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“The Sex” Might be “in the Heel,” but Courage is in the Acceptance of Others

By: Kira Hinchey Kinky Boots will knock your socks off. I mean, unless you’re homophobic and/or transphobic and hate musicals. Actually, wait no… It still will. Kinky Boots, written by Harvey Fierstein and music by the notable Cyndi Lauper, has the amazing ability to impact people, even the most stubborn. But let me back up…

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How One of the “Nicest Kids in Town” Helped Turn Segregation into Integration (Hairspray)

By:Morgan Baxendale  12/11/20 Back in the 1960s, in Baltimore, Maryland, you would never think that a plump, regular teenager could make such a monumental difference with integration, but that’s exactly what Tracy Turnblad did. John Water’s production of “Hairspray” emphasized what segregation was like during this time, but also what it looked like to overcome…

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How Could You Refuse?: The Resurgence of Barbie Princess and the Pauper in the Pandemic and the Restorative Power of Nostalgia

By Lily Jaremski “I have a podcast. I can do some of the audio editing,” I offer to my fellow group project members. Naturally this statement begs the question: “What is your podcast about?” Maybe I wanted them to ask. I don’t know. “My friends and I review Barbie movies. We’re going in chronological order.”…

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Not So Blonde After All

By Elise Darby In Legally Blonde: The Musical – The Search for Elle Woods, Elle Woods is perceived by many as a typical blonde sorority girl. However, she remains driven and proves everyone wrong; she accomplishes what they would have deemed impossible for her. As a Harvard graduate at the top of her class, she becomes an independent and fearless woman; she no longer seeks self-worth…

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Dumb Cr*p’s Just Too Damn Slow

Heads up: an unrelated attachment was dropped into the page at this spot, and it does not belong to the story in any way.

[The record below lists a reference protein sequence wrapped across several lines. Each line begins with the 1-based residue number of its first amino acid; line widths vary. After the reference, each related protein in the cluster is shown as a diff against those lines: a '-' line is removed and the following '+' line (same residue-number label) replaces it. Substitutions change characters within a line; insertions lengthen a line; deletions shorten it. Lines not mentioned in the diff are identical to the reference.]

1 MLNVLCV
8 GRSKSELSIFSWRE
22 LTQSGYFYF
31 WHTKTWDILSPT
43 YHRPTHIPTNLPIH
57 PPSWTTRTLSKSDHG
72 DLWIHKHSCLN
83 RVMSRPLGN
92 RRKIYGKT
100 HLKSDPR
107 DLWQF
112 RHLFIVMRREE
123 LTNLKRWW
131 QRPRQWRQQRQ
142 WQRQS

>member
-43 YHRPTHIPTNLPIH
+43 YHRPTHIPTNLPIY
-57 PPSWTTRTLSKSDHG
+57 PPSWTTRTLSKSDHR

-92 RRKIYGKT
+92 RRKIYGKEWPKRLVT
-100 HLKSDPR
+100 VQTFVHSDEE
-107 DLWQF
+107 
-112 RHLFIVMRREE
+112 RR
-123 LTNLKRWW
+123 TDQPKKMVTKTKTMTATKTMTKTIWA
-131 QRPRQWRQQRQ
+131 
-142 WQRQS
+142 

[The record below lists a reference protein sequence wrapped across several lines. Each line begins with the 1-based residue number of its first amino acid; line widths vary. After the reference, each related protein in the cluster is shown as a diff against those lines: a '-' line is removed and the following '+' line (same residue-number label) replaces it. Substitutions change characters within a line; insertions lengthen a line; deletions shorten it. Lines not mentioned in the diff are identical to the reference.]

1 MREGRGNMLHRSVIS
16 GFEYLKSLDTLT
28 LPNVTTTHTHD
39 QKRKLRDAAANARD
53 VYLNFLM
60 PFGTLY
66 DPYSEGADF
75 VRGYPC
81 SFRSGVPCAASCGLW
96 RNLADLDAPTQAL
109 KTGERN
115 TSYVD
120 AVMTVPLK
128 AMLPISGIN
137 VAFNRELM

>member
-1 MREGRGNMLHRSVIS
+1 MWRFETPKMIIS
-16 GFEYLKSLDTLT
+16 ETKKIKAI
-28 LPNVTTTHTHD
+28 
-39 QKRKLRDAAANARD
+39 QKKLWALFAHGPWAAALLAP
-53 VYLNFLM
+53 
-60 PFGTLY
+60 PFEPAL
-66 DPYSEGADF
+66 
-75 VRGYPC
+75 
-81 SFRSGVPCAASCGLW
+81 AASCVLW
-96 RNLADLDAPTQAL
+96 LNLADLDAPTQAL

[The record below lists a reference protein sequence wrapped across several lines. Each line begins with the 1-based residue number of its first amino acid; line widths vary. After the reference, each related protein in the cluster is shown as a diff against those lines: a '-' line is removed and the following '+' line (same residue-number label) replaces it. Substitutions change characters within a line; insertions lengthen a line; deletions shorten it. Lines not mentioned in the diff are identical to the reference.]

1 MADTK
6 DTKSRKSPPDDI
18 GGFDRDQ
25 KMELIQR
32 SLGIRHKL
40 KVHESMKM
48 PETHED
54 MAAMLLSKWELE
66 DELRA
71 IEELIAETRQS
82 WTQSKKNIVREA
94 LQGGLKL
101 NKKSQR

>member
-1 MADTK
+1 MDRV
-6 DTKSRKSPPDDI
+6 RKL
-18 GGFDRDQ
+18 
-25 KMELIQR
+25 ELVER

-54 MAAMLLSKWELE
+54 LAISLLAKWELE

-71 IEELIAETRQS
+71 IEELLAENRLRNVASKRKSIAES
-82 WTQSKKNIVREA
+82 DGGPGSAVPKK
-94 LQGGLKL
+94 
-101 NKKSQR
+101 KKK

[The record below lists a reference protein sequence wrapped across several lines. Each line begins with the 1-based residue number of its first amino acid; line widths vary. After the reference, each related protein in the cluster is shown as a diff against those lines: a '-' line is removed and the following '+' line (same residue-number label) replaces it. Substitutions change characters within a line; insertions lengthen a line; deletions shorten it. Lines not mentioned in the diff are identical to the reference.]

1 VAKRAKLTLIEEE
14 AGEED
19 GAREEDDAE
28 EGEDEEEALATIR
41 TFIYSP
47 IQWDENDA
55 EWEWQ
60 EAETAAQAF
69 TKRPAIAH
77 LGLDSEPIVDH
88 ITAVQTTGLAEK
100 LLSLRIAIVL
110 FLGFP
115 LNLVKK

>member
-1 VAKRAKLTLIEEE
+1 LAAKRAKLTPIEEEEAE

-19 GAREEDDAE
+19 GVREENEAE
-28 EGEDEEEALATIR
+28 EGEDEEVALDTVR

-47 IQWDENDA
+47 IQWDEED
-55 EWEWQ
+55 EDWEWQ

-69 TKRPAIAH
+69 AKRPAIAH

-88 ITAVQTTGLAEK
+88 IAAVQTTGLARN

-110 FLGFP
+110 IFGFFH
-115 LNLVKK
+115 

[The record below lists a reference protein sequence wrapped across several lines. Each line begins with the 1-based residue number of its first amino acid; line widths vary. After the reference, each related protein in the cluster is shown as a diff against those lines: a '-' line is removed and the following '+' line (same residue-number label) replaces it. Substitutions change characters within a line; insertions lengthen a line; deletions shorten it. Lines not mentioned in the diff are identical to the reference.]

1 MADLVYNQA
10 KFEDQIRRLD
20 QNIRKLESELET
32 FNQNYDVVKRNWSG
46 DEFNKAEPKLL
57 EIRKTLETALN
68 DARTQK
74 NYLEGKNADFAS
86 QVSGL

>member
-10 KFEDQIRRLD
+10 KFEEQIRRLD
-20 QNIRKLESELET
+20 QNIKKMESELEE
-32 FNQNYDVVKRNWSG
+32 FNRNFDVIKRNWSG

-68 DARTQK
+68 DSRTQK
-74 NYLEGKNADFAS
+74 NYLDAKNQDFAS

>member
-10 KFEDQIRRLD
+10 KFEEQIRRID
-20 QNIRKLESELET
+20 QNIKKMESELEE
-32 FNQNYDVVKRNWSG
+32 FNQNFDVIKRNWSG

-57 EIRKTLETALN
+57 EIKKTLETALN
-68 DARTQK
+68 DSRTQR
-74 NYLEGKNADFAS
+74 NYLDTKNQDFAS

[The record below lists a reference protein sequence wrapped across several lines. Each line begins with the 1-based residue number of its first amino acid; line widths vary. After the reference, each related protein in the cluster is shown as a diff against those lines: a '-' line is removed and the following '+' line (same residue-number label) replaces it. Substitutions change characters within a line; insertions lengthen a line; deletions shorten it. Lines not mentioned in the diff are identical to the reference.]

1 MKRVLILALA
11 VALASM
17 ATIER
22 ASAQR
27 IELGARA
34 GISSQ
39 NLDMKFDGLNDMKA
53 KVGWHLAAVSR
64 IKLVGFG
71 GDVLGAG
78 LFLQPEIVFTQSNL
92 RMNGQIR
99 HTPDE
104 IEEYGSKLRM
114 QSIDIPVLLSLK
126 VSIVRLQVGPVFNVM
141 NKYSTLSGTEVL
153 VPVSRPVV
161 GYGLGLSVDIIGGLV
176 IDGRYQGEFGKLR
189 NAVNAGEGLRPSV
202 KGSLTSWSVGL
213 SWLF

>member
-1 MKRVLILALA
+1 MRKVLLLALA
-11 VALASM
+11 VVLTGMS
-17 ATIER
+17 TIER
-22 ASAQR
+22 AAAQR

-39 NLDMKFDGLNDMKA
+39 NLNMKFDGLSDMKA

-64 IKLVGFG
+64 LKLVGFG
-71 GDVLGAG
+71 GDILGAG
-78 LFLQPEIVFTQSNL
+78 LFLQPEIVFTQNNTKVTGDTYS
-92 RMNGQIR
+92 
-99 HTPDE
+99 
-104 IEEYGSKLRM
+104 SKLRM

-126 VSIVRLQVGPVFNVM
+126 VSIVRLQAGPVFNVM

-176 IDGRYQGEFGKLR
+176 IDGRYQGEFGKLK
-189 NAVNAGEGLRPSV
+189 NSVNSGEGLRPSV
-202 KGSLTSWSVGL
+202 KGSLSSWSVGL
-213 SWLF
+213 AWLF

The Politics of Disability in Newsies (2012) Kay Berlatsky In Newsies, one of the more prominent background characters is Crutchie, a newsboy who is one of Jack (the protagonist)’s closest friends. He’s been part of the group for long enough to be a fully accepted member, and he is competent at selling newspapers. He is also…

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Not Enough Cake To Go Around: Les Misérables and Culture During Revolutionary France

Everyone loves Les Misérables. Even if you’ve never heard of the show, the infectious rhythm of “Do You Hear the People Sing” is probably familiar to your ears. And even though the representation of women is lacking and one-dimensional to say the least, you can’t help but root for the barricade boys and their passionate…

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The White Gaze Strikes Again: How Memphis (And Broadway) Fails to Tell the Stories of People of Color

By: Sarah Beth Huntley To be completely honest, I decided to watch the Broadway musical Memphis because it seemed as if it had a focus on telling a story about Black people, specifically with a Black female lead. This was especially intriguing to me as a Black female who rarely sees stories on Broadway told…

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Shattering the Patriarchy One Wildcat at a Time: How High School Musical’s Troy Bolton Slam Dunks Gender Norms

By: Margie Johnson This could be the start of something new, and that something goes beyond the basketball court. Walt Disney’s High School Musical directed by Kenny Ortega, Chen Shi-Zheng, Michael Lembeck, and Eduardo Ripari, features the journey of basketball star, Troy Bolton played by Zac Efron, to fulfill his newfound desire to perform in…

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Welcome To Berlin

 “The bigger the issue, the smaller you write. Remember that. You don’t write about the horrors of war. No. You write about a kid’s burnt socks lying on the road. You pick the smallest manageable part of the big thing, and work off the resonance.” – Richard Price World War II may have officially ended…